“After much reflection, I have decided that running the BPI for 15 years is enough for any moderately sane individual and that now is the time to use my experience more directly in a commercial environment. I have agreed to stay on until early 2023 to help our new chair, YolanDa Brown, find an appropriate successor.
“I want to thank the brilliant team at the BPI, former Chair Ged Doherty, and our independent and major members for their wisdom, good humour and steadfast support. I wish YolanDa and all the members continuing success.”
Tony Harlow, CEO of Warner Music UK, added: “Geoff’s insightful and forward-thinking leadership benefited the industry as it navigated huge challenges over the last 15 years.
“His argument that copyright must be respected online helped secure a sustainable and growing music industry in our country, one that has created global success for artists such as Ed Sheeran, Coldplay and Dua Lipa.
“He was the driving force behind the BPI’s successful strategies to reduce music piracy and policies to support British music such as the Music Export Growth Scheme.
“Geoff expertly steered The BRIT Awards, keeping the show modern and relevant, while raising vital funds for The BRIT School and Nordoff Robbins.
“Warner Music is very grateful to Geoff for his unwavering commitment to ensuring music remains one of this country’s greatest success stories.”
Jason Iley MBE, chair and CEO of Sony Music UK, commented: “The music industry has gone through enormous change in the past 15 years and in that time Geoff has led the BPI with a tight grip on the big issues.
“The whole industry has benefitted from the BPI’s work combatting piracy, campaigning for export funding, running the BRIT and Mercury prizes to showcase artists and supporting music education. It takes real tenacity to lead an organisation for so long through rapid digital disruption – we wish Geoff the very best and thank him for his tireless advocacy for British music.”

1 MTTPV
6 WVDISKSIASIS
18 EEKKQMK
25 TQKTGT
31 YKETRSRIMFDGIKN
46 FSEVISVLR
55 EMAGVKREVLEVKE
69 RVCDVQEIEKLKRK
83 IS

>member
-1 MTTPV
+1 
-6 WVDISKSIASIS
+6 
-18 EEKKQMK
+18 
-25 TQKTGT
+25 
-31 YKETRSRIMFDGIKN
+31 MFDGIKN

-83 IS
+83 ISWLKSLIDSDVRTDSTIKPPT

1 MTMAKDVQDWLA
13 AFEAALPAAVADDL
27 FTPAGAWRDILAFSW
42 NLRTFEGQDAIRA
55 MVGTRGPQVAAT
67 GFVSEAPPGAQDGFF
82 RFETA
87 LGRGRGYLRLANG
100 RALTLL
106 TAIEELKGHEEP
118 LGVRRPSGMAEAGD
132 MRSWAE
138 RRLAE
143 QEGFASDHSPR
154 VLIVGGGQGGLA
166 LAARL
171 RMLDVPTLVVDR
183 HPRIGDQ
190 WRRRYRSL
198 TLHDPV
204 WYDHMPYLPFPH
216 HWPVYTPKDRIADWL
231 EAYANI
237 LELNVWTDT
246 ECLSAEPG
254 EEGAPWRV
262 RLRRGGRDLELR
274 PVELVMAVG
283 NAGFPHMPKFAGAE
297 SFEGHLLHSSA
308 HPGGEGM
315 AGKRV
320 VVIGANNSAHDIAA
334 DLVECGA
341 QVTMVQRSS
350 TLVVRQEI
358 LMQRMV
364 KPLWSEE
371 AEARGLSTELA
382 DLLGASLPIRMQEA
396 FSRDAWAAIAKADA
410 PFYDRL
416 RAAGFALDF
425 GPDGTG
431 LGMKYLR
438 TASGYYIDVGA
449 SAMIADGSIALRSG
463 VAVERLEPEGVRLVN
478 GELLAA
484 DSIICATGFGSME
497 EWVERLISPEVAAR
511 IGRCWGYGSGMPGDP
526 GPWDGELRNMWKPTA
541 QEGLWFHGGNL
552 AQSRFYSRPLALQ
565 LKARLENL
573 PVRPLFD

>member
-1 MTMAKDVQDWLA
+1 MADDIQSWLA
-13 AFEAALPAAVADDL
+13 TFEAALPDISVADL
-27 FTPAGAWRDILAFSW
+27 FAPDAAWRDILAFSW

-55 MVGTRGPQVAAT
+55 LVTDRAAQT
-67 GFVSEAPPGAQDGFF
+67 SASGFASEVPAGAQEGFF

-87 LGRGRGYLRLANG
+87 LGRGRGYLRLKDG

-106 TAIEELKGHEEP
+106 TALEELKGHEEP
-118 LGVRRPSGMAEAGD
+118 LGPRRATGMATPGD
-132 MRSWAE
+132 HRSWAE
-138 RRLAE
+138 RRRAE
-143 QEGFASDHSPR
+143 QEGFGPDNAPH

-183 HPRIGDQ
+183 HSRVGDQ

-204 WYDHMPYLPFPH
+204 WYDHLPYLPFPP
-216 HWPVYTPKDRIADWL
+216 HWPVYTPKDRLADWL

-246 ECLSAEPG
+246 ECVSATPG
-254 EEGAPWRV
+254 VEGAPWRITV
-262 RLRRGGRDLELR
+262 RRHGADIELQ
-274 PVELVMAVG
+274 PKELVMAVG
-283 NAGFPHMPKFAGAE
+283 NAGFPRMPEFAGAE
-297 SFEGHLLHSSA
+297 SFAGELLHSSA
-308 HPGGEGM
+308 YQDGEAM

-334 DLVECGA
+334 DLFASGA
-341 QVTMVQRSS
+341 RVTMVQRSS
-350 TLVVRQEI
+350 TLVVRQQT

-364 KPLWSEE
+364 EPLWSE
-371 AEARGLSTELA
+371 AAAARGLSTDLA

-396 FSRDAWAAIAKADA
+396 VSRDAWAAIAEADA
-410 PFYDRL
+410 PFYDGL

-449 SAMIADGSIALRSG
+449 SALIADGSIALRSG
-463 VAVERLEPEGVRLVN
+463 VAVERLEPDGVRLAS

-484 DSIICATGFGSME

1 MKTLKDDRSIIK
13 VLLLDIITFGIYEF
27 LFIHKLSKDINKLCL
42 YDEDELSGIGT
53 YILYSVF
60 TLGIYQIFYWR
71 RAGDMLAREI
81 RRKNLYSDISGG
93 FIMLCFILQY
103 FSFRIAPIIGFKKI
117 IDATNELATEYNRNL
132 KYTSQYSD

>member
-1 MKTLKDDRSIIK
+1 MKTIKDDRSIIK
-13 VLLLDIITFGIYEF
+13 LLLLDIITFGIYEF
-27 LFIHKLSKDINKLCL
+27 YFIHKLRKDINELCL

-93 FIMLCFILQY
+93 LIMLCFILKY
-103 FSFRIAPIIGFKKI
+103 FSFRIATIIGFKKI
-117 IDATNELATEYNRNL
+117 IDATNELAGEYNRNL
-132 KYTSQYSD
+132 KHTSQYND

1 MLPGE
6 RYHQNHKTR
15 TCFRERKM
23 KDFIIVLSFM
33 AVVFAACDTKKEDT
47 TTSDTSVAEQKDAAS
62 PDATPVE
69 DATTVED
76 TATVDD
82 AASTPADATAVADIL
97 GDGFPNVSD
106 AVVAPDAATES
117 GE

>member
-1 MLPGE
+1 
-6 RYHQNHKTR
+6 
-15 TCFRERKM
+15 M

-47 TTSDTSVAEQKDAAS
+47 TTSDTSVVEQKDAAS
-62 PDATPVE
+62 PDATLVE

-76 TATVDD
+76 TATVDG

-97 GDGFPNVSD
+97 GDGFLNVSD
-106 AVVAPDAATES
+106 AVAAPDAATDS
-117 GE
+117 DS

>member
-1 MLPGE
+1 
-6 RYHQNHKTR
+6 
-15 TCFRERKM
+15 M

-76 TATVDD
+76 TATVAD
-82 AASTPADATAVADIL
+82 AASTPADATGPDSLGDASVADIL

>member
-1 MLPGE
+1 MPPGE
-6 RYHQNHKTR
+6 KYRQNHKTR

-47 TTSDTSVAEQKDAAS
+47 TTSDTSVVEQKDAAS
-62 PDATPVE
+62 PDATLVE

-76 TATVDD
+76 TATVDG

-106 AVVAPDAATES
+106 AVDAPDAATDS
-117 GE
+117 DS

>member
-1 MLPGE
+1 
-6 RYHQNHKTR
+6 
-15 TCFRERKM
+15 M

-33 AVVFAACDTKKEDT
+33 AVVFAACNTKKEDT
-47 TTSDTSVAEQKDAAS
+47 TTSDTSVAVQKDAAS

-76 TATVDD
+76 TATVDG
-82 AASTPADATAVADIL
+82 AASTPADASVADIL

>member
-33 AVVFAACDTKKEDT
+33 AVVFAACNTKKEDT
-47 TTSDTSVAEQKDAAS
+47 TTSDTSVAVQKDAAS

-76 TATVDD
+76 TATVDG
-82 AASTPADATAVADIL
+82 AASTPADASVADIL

Jamie Oborne, founder and MD at leading independent, Dirty Hit, said: “Geoff has been a powerful advocate for our sector and has always made sure the interests of independents are promoted at the BPI.
“We’ve seen the benefits at Dirty Hit, with our artists winning MEGS export funding and gaining significant profile through the Mercury Prize and The BRITs. The BPI’s free training and international support for indies have also expanded massively. We’re very sad to see him leave but know he‘ll continue to make a big contribution to the business.”
David Joseph CBE, chair and CEO of Universal Music UK, commented: “Geoff’s calm leadership, insight and dedicated work in support of labels right across the country as well as the BRIT Trust have been constants in a period of enormous change for the music business. He has made a significant contribution to our industry, for which we are hugely grateful, and we wish him all the very best for when he sets off in his new direction next year.”
YolanDa Brown, new chair of BPI, said: “Geoff will forever be part of the BPI family. He will leave a tremendous legacy with many exceptional achievements and a strong team in place. I am grateful that he is staying with us to ensure a smooth transition and wish him all the best on his onward journey. I know we will enjoy our time working to ensure the future success of the BPI.”